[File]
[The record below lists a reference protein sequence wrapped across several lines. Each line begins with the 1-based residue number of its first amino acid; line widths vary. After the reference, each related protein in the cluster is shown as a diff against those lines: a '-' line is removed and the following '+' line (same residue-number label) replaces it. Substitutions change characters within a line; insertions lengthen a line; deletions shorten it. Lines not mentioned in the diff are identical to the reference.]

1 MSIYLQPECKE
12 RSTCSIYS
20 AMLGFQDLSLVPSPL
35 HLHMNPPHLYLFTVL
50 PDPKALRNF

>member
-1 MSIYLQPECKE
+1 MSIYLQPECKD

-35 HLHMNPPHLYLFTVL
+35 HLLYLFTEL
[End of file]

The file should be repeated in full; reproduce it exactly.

[The record below lists a reference protein sequence wrapped across several lines. Each line begins with the 1-based residue number of its first amino acid; line widths vary. After the reference, each related protein in the cluster is shown as a diff against those lines: a '-' line is removed and the following '+' line (same residue-number label) replaces it. Substitutions change characters within a line; insertions lengthen a line; deletions shorten it. Lines not mentioned in the diff are identical to the reference.]

1 MSIYLQPECKE
12 RSTCSIYS
20 AMLGFQDLSLVPSPL
35 HLHMNPPHLYLFTVL
50 PDPKALRNF

>member
-1 MSIYLQPECKE
+1 MSIYLQPECKD

-35 HLHMNPPHLYLFTVL
+35 HLLYLFTEL